Modern Indian History PSC Online Study Notes Download Minto Morley Reforms 1909, Home Rule Movement 1916, August Declaration 1917
Minto - Morley Reforms – 1909
- The Indian National Congress (INC) was also agitating for more reforms and self-governance of Indians.
- Gopal Krishna Gokhale met Morley in England to emphasize the need for reforms.
- Shimla Deputation: A group of elite Muslims led by Aga Khan met Lord Minto in 1906 and placed their demand for a separate electorate for the Muslims.
- John Morley was a member of the Liberal government and he wanted to make positive changes in India’s governance.
- Minto, the Viceroy and Morley, the Secretary of State for India jointly proposed reforms to the Indian Councils.
- An Act, called the Indian Councils Act or the Minto - Morley Reforms Act was passed in 1909.
- It introduced reforms in the functioning of the Indian Councils.
- It increased the number of elected members in the Councils.
- A separate communal electorate was introduced for the Muslims.
- It was strongly disapproved by the Congress.
- The Act introduced communal representation in Indian politics - dividing the people into communal lines.
The First World War 1914 – 1918
- The First World War broke-out in 1914.
- The British Government wanted India to participate in the war on behalf of Britain.
- Even though the leaders were unwilling in the beginning, they did not object to Indian soldiers taking part in the war.
- Two important historic developments took place in the Lucknow Session of the Indian National Congress.
- Moderates and the Extremists joined together. They presented a united front.
- Congress and the Muslim League signed a pact agreeing to Co-operate with each other in order to achieve self government.
- The signing of the Lucknow Pact by the Congress and the Muslim League in 1916 marked an important step in the Hindu-Muslim unity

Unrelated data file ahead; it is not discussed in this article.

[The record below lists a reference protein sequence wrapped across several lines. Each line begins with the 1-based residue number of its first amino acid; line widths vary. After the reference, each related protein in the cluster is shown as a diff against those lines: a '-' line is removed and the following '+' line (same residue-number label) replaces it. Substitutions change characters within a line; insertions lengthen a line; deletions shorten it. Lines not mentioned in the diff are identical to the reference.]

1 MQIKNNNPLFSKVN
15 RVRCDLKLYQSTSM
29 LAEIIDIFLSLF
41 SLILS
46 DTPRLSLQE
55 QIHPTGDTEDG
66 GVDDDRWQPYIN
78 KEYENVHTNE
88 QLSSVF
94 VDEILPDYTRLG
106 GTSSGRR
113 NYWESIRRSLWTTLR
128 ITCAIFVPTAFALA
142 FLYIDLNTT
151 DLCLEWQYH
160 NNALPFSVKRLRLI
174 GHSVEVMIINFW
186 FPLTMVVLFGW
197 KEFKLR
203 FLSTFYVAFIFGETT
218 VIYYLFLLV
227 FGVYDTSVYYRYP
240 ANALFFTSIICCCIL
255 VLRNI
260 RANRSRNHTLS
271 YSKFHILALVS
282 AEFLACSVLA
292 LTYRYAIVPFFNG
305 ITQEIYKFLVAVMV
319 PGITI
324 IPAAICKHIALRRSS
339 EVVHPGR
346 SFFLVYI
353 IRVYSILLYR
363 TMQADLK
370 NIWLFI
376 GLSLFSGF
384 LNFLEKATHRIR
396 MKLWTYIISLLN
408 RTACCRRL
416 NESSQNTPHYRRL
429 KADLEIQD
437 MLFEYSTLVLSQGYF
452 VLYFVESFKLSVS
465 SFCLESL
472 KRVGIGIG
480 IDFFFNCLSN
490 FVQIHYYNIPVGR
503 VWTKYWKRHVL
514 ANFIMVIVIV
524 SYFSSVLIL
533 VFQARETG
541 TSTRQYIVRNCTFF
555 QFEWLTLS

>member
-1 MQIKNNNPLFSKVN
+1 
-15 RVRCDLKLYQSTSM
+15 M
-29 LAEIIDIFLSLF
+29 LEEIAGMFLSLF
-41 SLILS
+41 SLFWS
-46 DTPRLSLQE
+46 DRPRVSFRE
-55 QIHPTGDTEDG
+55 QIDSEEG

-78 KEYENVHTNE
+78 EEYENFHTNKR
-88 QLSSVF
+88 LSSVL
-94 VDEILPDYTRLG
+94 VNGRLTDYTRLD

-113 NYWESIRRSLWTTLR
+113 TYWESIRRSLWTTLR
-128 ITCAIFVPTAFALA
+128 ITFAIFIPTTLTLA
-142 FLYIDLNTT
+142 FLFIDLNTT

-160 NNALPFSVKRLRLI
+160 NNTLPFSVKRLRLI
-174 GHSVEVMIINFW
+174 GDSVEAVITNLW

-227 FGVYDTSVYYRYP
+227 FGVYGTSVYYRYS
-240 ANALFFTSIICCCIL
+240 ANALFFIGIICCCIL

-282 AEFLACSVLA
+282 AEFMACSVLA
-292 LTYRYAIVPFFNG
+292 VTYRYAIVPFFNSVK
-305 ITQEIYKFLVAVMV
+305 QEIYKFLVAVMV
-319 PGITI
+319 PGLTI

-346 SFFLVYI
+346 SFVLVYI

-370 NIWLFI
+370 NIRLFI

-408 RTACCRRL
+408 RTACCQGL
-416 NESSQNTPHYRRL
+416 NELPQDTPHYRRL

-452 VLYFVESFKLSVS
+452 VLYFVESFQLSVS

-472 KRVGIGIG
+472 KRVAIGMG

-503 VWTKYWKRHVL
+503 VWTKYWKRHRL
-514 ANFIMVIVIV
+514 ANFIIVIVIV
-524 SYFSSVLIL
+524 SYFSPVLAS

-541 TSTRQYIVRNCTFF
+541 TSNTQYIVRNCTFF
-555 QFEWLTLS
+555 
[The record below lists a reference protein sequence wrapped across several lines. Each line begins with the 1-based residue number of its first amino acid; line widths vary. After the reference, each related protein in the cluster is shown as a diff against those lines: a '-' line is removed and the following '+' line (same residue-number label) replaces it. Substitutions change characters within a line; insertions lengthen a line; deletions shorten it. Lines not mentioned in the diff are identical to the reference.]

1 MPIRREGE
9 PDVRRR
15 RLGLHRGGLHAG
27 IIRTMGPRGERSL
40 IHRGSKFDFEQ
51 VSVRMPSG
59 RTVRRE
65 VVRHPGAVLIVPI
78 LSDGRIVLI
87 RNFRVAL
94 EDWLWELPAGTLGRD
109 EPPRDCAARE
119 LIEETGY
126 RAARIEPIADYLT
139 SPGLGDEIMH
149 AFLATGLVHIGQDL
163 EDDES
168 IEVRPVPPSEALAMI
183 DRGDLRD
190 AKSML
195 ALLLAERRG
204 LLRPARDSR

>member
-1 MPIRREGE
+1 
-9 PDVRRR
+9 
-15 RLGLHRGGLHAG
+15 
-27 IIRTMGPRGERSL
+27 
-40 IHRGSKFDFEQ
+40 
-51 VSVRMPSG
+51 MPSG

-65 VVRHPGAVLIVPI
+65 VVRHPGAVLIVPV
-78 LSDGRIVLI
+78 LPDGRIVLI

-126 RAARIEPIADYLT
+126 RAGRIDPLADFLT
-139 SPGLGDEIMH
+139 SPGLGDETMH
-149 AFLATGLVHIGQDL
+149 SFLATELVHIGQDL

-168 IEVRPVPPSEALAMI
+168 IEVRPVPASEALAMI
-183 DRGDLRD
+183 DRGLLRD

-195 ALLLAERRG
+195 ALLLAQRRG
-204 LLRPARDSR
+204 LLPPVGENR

- Lucknow Pact,1916
- An agreement made by the Indian National Congress headed by Maratha leader Bal Gangadhar Tilak and the All-India Muslim League led by Muhammad Ali Jinnah
The Home Rule Movement (1916)
- Two Home Rule Leagues were established, one by B.G. Tilak at Poona in April 1916 and the other by Mrs. Annie Besant at Madras in September 1916.
- The aim of the Movement was to get self government for India within the British Empire.
- The two Leagues cooperated with each other as well with Congress and the Muslim League in putting their demand for home rule.
- While Tilak’s Movement concentrated on Maharashtra, Annie Besant’s Movement covered the rest of the country
- Motilal Nehru and C.R. Das supported the movement.
- Dr. Annie Besant created tremendous enthusiasm among the people by her speeches and writings. Her paper New India was banned.
- Both the leaders Tilak and Annie Besant were arrested
August Declaration (Offer) - 1917
- On 20 August 1917, Montague, the Secretary of State in England, made a declaration in the Parliament of England on British Government’s policy towards future political reforms in India.
- He promised the gradual development of self-governing institutions in India.
- This August Declaration led to the end of the Home Rule Movement.